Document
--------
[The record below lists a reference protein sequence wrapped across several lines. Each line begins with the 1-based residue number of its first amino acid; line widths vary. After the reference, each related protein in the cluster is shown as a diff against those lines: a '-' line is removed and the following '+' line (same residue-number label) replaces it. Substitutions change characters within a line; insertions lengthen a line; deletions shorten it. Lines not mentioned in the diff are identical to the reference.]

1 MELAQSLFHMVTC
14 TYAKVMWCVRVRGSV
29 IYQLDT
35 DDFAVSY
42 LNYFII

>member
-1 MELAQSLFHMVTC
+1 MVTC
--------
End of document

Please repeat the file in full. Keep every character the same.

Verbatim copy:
[The record below lists a reference protein sequence wrapped across several lines. Each line begins with the 1-based residue number of its first amino acid; line widths vary. After the reference, each related protein in the cluster is shown as a diff against those lines: a '-' line is removed and the following '+' line (same residue-number label) replaces it. Substitutions change characters within a line; insertions lengthen a line; deletions shorten it. Lines not mentioned in the diff are identical to the reference.]

1 MELAQSLFHMVTC
14 TYAKVMWCVRVRGSV
29 IYQLDT
35 DDFAVSY
42 LNYFII

>member
-1 MELAQSLFHMVTC
+1 MVTC